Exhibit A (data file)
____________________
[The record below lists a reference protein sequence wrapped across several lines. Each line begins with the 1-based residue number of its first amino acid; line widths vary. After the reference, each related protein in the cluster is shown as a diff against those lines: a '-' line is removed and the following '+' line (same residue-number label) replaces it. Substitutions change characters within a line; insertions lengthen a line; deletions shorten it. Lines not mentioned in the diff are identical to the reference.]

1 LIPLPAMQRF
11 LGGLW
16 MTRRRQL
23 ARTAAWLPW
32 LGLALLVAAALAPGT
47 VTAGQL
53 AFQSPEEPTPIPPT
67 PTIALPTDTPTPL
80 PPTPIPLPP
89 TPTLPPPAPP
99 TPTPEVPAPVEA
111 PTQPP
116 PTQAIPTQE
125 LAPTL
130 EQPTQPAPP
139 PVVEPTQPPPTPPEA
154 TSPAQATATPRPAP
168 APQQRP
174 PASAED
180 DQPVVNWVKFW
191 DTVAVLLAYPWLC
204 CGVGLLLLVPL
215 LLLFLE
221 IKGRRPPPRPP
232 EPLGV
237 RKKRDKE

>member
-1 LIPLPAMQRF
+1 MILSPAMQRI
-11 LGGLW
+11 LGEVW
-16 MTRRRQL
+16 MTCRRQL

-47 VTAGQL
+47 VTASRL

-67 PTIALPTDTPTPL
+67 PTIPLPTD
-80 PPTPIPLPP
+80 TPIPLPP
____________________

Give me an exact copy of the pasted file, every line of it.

[The record below lists a reference protein sequence wrapped across several lines. Each line begins with the 1-based residue number of its first amino acid; line widths vary. After the reference, each related protein in the cluster is shown as a diff against those lines: a '-' line is removed and the following '+' line (same residue-number label) replaces it. Substitutions change characters within a line; insertions lengthen a line; deletions shorten it. Lines not mentioned in the diff are identical to the reference.]

1 LIPLPAMQRF
11 LGGLW
16 MTRRRQL
23 ARTAAWLPW
32 LGLALLVAAALAPGT
47 VTAGQL
53 AFQSPEEPTPIPPT
67 PTIALPTDTPTPL
80 PPTPIPLPP
89 TPTLPPPAPP
99 TPTPEVPAPVEA
111 PTQPP
116 PTQAIPTQE
125 LAPTL
130 EQPTQPAPP
139 PVVEPTQPPPTPPEA
154 TSPAQATATPRPAP
168 APQQRP
174 PASAED
180 DQPVVNWVKFW
191 DTVAVLLAYPWLC
204 CGVGLLLLVPL
215 LLLFLE
221 IKGRRPPPRPP
232 EPLGV
237 RKKRDKE

>member
-1 LIPLPAMQRF
+1 MILSPAMQRI
-11 LGGLW
+11 LGEVW
-16 MTRRRQL
+16 MTCRRQL

-47 VTAGQL
+47 VTASRL

-67 PTIALPTDTPTPL
+67 PTIPLPTD
-80 PPTPIPLPP
+80 TPIPLPP